No one dared speak the word suicide aloud. Not here, graveside, but Eddie sensed the weight of it in the chill air—pressing at the neck and shoulders of his dress uniform. Accusation seemed to hover behind the sympathy in every set of eyes, gathering together in his mind like a tangible mass. Under the tight band of his cap, Eddie wore his combat face. Jaw straining forward, lips tight but parted, breath soughing through the gap, and nostrils flared. Skin tight with tension, eyes dead, yet hyperaware. Because this felt like a war zone. An emotional one. Guilt, horror, incomprehension… He was disoriented physically, too. His eyes felt like sandpaper, as if he remained in the arid desert. His ears still strained for the crunch of rock under the enemy’s tread; his hands constantly sought the solid rigidity of his weapon; his chest ached for the comforting press of body armor laden with ammunition and gear. There hadn’t been time to acclimate. He’d been called to the commander’s tent, told his wife was dead, sent to pack his gear, spent a sleepless night awaiting transport… Fucking wrong on so many levels, he’d struggled to process the news. Kathleen dead. By suicide. Her family had pushed for a fast service near their hometown on Long Island—a plot already reserved. Hours blurred, and now, suddenly, here he stood surrounded by mourners and headstones. He was unable to focus on the minister’s murmured words of condolence, attuned as he was to both his body and the press of people from a cavalcade of cars arriving behind the family at the cemetery. Kathleen’s employers were in the lead—the mayor of New York City, somber and dressed in a black suit, and his wife, a tiny thing in a tailored black skirt and jacket, wearing a hat with one of those nets you only saw in movies. Next came a classy auburn-haired woman, gripping the hand of a young man, both faces pale. Then a few more staffers, he assumed, all ages, eyes downcast. There were some old pals from the early New York days. People he hadn’t seen in years, ones Kathleen hadn’t even bothered to send him news of after a while. Surely, too, some of Kathleen’s current friends. He wouldn’t know. A white plastic chain held back numerous people wearing ribbons pinned in loops to their chests. They picked apart white bouquets, passing the flowers along their ranks until everyone held one. Lesser staff from the city offices? Or friends from some cancer support group? It hardly mattered. Slinking around the far reaches were the newspaper photographers. Kathleen had worked directly for the mayor’s wife, as her personal assistant. She’d also been part of some marketing campaign for the mayor, in which she’d been dubbed the Face of New York. Eddie could only assume that anything that happened in the mayor’s office made news. The suicide of a well-known staffer would make it front page news. Although the reporters were attempting to be discreet, Eddie still found it distasteful and intrusive. Throwing them out would only make more crap news, however, so Eddie focused on pressing his soles into the soft ground. Feeling the earth. American soil. He tried not to see Kathleen’s family: her mother especially, looking stricken, her father, so deathly pale that Eddie was afraid he’d keel over. Both faces bloated from crying and hollow-eyed from lack of sleep. Grief and shock. Cousins, aunts, uncles, too—weeping, frowning, stoic. Yet Eddie felt no solace from the presence of Kathleen’s clan. One foot in the door for this morning’s viewing, and Eddie had barely hugged Kathleen’s parents before blurting out, “Why didn’t you tell me Kath had cancer?” “Don’t you dare walk in here and blame us,” her father had said, shocked. “We had no idea you didn’t know.” “I would have been here if I’d known.” Eddie had wanted to tear his hair out. It was so obvious—he would have put in for a discharge immediately and come home. “Why didn’t she tell you?” Kathleen’s mother had asked, accusation causing her voice to shake. “What went on between you two?” Dammed if he knew. He’d thought that despite the distance, he and Kathleen were all right. Or at least that they would be, later, when they had time to reconnect. So no, Eddie felt no comfort from Kathleen’s family. Anger? Hell yes—mostly toward Kathleen. Along with disbelief, confusion, and guilt—although he hardly knew what for. The words of the service washed past him, pushed aside by his efforts to control the riotous emotion threatening to overwhelm him. He was strung tight, on the breaking point, like a hair trigger. Luckily, his best friend, Aiden, stood shoulder to shoulder with him, a brother in spirit, as always. Aiden’s mere presence held him up, kept him steady—much like his combat team. Support intrinsic, words unnecessary, strength in spades. Eddie stood ramrod stiff in his uniform and made a concerted effort to think of the lives he’d saved. From the idiotic young soldier, too frozen with fear to return fire or even duck, to some future gaggle of Middle Eastern shoppers who frequented a terrorist-targeted marketplace. Not the one in the ground. The life he hadn’t saved. Not because he hadn’t been able to, but because he hadn’t known he’d needed to. He should have, though. She was his wife. Aiden’s hand settled on his shoulder, the weight an alert. Eddie blinked and came to. Stepped forward and reached for the short shovel held out to him. On autopilot, he bent, sticking it in the mound of earth. Dust to dust. He tipped it, dirt thudding and sliding off the shiny curve of the coffin. Loud, messy sobs erupted and grew—machinegun fire to his soul. He clenched his teeth so hard they hurt, and had to stare at his fingers to make them uncurl from around the shaft of the shovel. He passed it on without making eye contact and marched back to his place, but not before catching sight of the mayor taking his wife’s arm. The wails were hers, Annette Thompson’s, Kathleen’s boss. They must have spent a hell of a lot of time together, Eddie thought, and flinched before he could stop it. From the corner of his eye, he saw the mayor leading his wife away, toward the limos, looking both grim and embarrassed. She keened and convulsed with sobs, and he supported her slight frame. As they passed the roped-off section, where so many people wiped their eyes with handkerchiefs, one of them patted Mrs. Thompson on the arm. She howled, grief palpable in the wail.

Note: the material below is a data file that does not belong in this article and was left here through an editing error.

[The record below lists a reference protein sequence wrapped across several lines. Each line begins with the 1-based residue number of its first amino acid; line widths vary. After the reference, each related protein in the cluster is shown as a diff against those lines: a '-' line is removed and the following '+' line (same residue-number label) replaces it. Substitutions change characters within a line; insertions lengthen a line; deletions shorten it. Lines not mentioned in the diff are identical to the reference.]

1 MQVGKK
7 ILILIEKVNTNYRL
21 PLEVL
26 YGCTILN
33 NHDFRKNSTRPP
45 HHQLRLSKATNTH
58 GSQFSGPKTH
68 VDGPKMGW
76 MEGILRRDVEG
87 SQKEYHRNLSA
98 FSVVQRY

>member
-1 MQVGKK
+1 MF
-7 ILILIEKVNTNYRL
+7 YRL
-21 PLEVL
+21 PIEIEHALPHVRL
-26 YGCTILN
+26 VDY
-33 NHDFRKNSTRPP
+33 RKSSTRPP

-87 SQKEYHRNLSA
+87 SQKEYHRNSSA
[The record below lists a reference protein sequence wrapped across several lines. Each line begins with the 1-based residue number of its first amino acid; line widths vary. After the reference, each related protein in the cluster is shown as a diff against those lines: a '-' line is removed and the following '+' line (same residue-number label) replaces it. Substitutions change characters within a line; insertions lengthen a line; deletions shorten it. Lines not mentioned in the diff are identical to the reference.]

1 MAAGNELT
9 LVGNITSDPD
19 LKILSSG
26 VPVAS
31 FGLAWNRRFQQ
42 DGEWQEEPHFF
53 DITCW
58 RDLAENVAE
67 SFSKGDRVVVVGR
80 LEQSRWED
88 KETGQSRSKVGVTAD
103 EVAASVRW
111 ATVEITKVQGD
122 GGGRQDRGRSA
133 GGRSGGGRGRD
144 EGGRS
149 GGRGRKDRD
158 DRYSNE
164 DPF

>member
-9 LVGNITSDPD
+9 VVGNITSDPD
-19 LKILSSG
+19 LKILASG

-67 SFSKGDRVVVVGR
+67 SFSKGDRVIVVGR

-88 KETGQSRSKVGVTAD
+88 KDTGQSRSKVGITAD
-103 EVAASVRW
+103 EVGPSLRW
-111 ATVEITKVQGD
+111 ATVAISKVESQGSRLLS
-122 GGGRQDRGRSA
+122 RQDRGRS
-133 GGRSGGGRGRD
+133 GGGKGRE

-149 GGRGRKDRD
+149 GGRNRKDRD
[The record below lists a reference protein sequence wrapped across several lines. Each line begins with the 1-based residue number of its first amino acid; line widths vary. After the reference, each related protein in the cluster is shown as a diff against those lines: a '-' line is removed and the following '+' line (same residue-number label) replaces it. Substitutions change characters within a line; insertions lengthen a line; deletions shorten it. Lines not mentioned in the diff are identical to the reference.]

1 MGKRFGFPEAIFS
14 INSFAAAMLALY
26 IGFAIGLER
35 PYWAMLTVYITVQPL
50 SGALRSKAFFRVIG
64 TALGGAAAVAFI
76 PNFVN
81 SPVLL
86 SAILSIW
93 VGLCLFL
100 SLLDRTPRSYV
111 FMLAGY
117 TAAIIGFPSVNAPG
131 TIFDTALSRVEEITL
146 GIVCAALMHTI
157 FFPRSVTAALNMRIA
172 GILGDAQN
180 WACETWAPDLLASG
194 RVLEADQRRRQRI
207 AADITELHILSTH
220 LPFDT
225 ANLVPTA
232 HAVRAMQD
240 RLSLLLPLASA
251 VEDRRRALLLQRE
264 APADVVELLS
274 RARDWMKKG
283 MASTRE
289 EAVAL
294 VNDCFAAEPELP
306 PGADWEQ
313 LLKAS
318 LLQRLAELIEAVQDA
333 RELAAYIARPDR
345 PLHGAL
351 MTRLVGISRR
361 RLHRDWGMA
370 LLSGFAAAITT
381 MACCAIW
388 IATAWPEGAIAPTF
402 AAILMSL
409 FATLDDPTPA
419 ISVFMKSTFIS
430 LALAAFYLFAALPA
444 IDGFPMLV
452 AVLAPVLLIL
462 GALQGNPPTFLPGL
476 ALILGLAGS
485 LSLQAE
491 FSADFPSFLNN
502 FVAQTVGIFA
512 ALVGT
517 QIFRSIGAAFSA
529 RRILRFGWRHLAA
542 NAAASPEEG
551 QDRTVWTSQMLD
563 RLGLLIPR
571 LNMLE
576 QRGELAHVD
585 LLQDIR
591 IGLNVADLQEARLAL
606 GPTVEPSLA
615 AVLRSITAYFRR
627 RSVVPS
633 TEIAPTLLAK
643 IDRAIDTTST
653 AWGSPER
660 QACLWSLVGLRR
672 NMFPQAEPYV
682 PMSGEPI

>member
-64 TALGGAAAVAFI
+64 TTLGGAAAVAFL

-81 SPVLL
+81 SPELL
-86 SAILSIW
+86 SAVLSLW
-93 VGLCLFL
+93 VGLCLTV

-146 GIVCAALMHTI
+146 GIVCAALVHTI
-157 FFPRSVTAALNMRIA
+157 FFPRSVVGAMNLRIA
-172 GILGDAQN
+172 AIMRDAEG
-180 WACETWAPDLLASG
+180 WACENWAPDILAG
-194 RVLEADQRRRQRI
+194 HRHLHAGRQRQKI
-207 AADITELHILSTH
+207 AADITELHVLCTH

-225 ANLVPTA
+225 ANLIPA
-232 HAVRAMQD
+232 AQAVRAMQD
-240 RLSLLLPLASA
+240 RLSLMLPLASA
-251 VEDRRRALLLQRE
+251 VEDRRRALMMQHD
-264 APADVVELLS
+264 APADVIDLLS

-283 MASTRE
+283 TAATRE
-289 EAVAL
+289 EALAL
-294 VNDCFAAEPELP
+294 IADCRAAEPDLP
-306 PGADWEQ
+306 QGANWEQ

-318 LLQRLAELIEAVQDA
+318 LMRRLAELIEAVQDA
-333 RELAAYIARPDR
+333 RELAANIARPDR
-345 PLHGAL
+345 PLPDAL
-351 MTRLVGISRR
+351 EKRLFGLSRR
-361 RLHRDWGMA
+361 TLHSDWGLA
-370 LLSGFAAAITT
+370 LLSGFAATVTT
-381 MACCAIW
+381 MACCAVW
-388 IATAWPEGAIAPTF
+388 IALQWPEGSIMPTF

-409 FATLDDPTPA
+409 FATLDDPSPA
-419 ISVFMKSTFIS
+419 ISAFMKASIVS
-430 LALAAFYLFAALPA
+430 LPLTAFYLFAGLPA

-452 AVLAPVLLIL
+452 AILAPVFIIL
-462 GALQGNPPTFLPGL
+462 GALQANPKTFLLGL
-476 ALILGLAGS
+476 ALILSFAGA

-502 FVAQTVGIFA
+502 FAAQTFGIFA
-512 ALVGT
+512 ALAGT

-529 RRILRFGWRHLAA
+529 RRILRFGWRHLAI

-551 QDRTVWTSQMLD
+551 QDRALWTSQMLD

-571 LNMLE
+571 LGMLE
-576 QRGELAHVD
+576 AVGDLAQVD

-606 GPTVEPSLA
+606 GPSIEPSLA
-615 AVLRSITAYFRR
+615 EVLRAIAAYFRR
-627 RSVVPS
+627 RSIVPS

The same reverberation came from his own wounded heart.